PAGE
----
Learning from failure

There’s been a lot of high profile failure recently and we can learn from it, say Steve Macaulay and Sarah Cook.

Learning from failure seems very much to the fore at the moment. After initiating a disastrous general election in the UK, Prime Minister Theresa May declared publicly that she had failed: “I’ve got us into this mess and I’ll get us out of it”, she is reported to have said.

At the corporate level, a recent catastrophic British Airways IT failure resulted in major and complete passenger chaos over several days, with all planes grounded. It is very apposite that a Museum of Failure has just opened in Sweden to illustrate brand failures and what you can learn from them, featuring pink pens for women, Harley Davidson perfume and a Donald Trump board game.

Its director proclaimed “Learning is the only way to turn failure into success”.

This article discusses how we anticipate and respond to failure, both at an individual and organisational level and what can be done to learn from failure to turn a negative into a positive.

Indicators of failure-prone organisations

Broadly, errors fall into three categories: operational mistakes against clearly defined processes, strategic failures and experimental failures, trying out new ideas and innovations. The attitude to each will be different. Matthew Syed argues, in Black Box Thinking [1], for looking for real, not superficial answers like an aeroplane’s black box recording multiple perspectives and data.

He cites users of this thinking approach to failure as the Mercedes Formula One team, Google, James Dyson and the basketball player Michael Jordan.

A Cass Business School report, ‘Roads to Ruin [2], examined failure by investigating some 20 major corporate crises over the last decade. The failures examined involved large, well-known organisations such as Coca-Cola, Firestone, Shell, Northern Rock, Railtrack and the UK Passport Agency.  It concluded common themes were:

  • Limitations on board competence and the ability of their Non-Executive Directors (NEDs)
  • Board risk blindness – the failure of boards to engage with important risks, including risks to reputation and ‘licence to operate’
  • Poor leadership on ethos and culture
  • Defective communication
  • Risks arising from excessive complexity
  • Risk ‘Glass Ceilings’, arising from the inability to report on risks emanating from a senior level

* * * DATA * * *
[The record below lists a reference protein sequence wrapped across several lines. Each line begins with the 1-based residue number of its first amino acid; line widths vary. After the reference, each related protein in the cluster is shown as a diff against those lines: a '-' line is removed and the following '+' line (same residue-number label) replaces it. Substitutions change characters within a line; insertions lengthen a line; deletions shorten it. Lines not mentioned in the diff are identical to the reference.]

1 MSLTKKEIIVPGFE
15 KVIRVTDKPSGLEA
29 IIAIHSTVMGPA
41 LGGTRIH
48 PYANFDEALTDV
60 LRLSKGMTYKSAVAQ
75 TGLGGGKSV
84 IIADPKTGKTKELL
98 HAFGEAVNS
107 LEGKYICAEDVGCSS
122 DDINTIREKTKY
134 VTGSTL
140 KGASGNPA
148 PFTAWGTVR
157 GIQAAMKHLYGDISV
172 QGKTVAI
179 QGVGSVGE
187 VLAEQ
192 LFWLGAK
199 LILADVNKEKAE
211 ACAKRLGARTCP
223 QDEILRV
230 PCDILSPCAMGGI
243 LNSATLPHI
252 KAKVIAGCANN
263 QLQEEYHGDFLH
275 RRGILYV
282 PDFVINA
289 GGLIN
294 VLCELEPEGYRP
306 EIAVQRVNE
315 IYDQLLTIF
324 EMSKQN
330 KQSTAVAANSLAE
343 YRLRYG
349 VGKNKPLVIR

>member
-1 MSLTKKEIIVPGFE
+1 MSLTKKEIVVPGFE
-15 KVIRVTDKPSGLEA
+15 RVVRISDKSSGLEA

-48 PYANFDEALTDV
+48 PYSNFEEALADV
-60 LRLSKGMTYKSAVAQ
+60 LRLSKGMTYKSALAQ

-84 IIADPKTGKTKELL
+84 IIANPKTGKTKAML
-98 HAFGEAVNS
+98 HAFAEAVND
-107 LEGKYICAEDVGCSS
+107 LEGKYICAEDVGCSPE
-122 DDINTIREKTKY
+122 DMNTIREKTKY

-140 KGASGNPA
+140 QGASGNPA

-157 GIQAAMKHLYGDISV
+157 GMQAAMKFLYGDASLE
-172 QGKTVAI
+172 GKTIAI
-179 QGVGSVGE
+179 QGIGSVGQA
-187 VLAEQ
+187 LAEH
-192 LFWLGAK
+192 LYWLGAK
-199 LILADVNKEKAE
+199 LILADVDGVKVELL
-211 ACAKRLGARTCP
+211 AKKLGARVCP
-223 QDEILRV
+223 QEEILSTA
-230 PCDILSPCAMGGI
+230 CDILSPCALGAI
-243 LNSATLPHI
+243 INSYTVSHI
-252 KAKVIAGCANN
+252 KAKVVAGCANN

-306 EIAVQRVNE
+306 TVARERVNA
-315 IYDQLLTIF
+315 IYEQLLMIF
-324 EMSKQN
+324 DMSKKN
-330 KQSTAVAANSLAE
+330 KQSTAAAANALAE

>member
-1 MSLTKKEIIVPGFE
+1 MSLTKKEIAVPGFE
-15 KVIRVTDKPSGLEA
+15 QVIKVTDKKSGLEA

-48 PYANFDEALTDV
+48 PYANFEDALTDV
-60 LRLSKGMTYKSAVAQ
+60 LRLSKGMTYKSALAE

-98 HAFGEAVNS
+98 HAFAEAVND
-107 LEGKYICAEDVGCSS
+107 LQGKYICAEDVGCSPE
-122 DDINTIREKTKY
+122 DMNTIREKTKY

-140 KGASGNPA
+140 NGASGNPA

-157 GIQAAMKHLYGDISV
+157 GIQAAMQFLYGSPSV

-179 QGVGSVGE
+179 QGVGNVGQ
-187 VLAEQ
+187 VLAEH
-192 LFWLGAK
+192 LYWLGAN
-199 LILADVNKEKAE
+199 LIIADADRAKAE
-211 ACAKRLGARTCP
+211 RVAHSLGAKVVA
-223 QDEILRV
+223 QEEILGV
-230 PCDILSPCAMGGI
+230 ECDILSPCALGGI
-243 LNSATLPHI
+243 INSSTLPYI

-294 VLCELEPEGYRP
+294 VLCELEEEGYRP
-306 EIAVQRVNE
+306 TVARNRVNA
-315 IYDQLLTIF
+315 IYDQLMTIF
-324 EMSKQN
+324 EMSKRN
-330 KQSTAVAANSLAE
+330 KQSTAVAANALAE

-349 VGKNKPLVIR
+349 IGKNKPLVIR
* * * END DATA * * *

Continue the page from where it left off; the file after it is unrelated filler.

Why is it so hard to learn from failure?

In almost every organisation there is a marked reluctance amongst many executives and employees to acknowledge their failures and to admit mistakes, keeping very quiet that they messed up.

It often takes whistle-blowers to expose corporate failure and even when failure is highlighted, managers often feel it is better just to carry on, blind to the advantages of analysing, understanding and learning from their mistakes. As a result, they are vulnerable to repeating the same mistakes again.

It is a common reaction for individuals to deny, justify or be embarrassed by mistakes. Collectively, this can contribute to an organisational culture where it becomes the norm in how people behave.

Review and reflect

It is important to reflect on any mistakes or failures that you have experienced. L&D can help facilitate a process of considering, in depth:

  • What happened, and why?
  • What is the root-cause of the failure?
  • Could we have done anything to prevent this failure? If so, what?
  • Is there a discernible pattern?
  • What, if anything, could we have done differently which has implications for future actions?
  • What information and support do we need to do this?

Personal strategies to manage failures

For each individual, success and failure are a part and parcel of everyday life, within a working context and outside it. But, some people are able to deal with failure more successfully than others and of course this skill and approach is fundamental to effective performance at work.

Each individual needs to build their own strategies to manage ups and downs. L&D can help suggest approaches and strategies, such as:

  • Separate the issue from the personal
  • Distinguish a failure from one’s identity
  • Avoid dwelling too much on the failure
  • Experiment with new ways to avoid repeating patterns of failure

In summary, L&D’s valuable role

L&D & HR professionals can play a valuable role in helping to build a climate that turns failures into success. This is no easy matter, especially in hierarchical and blame organisations but this positive approach to failure is likely to contribute to strengthen the foundations of the organisation and thereby give it a much greater chance of securing the organisation’s future.


About the authors

Sarah Cook is managing director of the strategic leadership and change management specialists, The Stairway Consultancy. Steve Macaulay is an associate at Cranfield School of Management’s Centre for Customised Executive Development. Steve can be contacted by email on s.macaulay@cranfield.ac.uk. Sarah can be contacted by email on sarah@thestairway.co.uk


[1] Syed,Matthew, ‘Black Box Thinking’, John Murray, 10 Sept. 2015.

[2] ‘Roads to ruin: the analysis’ a study of major risk events: their origins, impact and implications. Report by Cass Business School on behalf of Airmic, 2011.

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